...In-Text Citation Sample 1 The strength of ACI (2002) as a real estate appraising software program is its ease of use. Because it is user friendly, many more real estate appraisers are using ACI (2002). Sample 2 Reference Page Citation ACI—The appraiser’s choice. (2002). (Version 0.0) [Computer software]. Retrieved November 3, 2004, from University of Phoenix, Student Development Services 16 Television Series A television series could be formatted in any of the following ways: In-Text Citation Sample 1 The Seinfeld series (Ackerman, 1989) presented a major, creative breakthrough in evening sit-coms. The four main characters in Seinfeld represent people whom we all know (Ackerman, 1989). One of George’s famous sayings to Jerry is, “On some level, I have always been handicapped” (Ackerman, 1989). Sample 2 Sample 3 Reference Page Citation Ackerman, A. (Producer). (1989). Seinfeld. (Television series). New York: NBC. University of Phoenix, Student Development Services 17 ...

Words: 2524 - Pages: 11


...According to surveys, 72% of our target market uses the internet for five hours or more per week. The following list shows in order of popularity the most frequented sites: Google Facebook Myspace EBay iTunes Shifting our efforts from our other media sources such as radio and magazine to these popular internet sites will more effectively promote our product sales. Young adults are spending more and more time on the internet downloading music, communicating and researching for homework and less and less time reading paper magazines and listening to the radio. As the trend for cultural icons to go digital, so must our marketing plans. Television Advertising It used to be common to advertise for our products on shows like Friends and Seinfeld for our target audience, but even the face of television is changing. Young adults are tuning into reality television shows for their entertainment. Results from the focus group show that our target audience is most interested in shows like American Idol,The Apprentice, and America's Next Top Model. The only non-reality television show to be ranked in the top ten most commonly watched shows by males and females 18-25 is Desperate Housewives. At Blue Incorporated, we need to focus our advertising budget on reality television shows and reduce the amount of advertising spent on other programs. By refocusing our advertising efforts of our new line of clothing we will be able to maximize the exposure of our product to our target......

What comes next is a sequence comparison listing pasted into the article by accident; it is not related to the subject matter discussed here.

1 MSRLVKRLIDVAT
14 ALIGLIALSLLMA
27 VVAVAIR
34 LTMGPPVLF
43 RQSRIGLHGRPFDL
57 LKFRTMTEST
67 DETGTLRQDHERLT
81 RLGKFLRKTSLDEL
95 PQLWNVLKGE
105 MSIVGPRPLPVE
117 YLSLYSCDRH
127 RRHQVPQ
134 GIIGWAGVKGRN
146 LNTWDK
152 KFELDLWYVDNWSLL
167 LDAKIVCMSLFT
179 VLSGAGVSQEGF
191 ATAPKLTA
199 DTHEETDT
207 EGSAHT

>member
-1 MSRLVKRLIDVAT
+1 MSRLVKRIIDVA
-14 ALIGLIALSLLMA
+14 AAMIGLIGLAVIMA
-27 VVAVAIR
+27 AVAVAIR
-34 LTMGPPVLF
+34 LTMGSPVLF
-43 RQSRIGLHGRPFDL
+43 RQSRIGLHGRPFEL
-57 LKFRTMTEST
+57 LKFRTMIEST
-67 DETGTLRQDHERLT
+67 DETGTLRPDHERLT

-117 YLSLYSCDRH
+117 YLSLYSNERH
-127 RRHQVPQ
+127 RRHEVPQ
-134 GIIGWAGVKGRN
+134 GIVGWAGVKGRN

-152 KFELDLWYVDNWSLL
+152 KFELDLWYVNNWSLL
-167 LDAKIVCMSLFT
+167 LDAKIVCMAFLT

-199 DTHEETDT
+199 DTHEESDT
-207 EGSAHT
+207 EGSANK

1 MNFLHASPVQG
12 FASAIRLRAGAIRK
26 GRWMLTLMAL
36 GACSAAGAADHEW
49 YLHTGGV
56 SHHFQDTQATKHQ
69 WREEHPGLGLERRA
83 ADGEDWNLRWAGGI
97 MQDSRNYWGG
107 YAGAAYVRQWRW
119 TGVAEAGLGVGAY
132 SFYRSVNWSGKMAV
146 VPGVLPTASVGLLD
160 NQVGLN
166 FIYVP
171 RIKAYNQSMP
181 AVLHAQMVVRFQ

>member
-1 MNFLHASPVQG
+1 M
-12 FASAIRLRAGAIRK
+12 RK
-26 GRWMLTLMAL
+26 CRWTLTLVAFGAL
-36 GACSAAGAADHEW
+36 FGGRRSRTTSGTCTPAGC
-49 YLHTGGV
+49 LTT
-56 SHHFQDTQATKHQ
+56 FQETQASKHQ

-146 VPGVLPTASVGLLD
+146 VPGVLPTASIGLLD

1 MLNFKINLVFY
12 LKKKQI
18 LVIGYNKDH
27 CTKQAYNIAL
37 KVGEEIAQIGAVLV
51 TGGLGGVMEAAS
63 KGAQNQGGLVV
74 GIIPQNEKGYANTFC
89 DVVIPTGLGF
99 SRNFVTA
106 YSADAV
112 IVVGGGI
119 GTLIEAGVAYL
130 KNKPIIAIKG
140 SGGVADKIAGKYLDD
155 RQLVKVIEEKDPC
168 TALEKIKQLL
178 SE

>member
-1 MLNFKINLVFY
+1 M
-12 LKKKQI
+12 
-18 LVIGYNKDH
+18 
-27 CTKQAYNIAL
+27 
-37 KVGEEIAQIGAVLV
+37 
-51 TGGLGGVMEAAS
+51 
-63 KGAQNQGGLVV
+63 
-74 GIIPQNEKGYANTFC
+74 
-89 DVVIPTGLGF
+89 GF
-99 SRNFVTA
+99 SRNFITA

Words: 411 - Pages: 2

Seinfeld: the Untold Story

...SEINFELD: THE UNTOLD STORY Throughout Seinfeld’s eight-season stint on network television the show and its creator’s have stereotyped everything from young Puerto Rican boys to Jewish Priests. The main stereotype of this sit-com is the very florid portrayal of the generational age groups of the characters. The main characters represent the beginning of the Generation X culture. The parents and relatives of Jerry Seinfeld and that of George Costanza present the presence of the members of the Silent or GI generation. Throughout the television series we have seen the elderly as stereotypically helpless individuals with little or no purpose. The character’s Jerry Seinfeld, George Costanza, Elaine Benes, and Cosmo Kramer, represent the Generation X culture. These half-witted characters are often unreliable and uncaring about the society they live in. These characters often care about nothing more about life outside their own. The stereotype of these characters and the success of this very popular television show have contributed to the media’s wide usage of stereotyping generations. The article, “My Inner Shrimp,” can be directly correlated to George’s eccentric ego trips with his problems with shortness, unemployment, and baldness. George’s character is often portrayed as a very loud, very rambunctious person who is often seeking to be on top. Elderly: Helpless or Not Throughout the series we have seen the elderly characters of Seinfeld often being absent minded,......

Words: 548 - Pages: 3

Hum 186 Week 3 – Relationship Between Media and Culture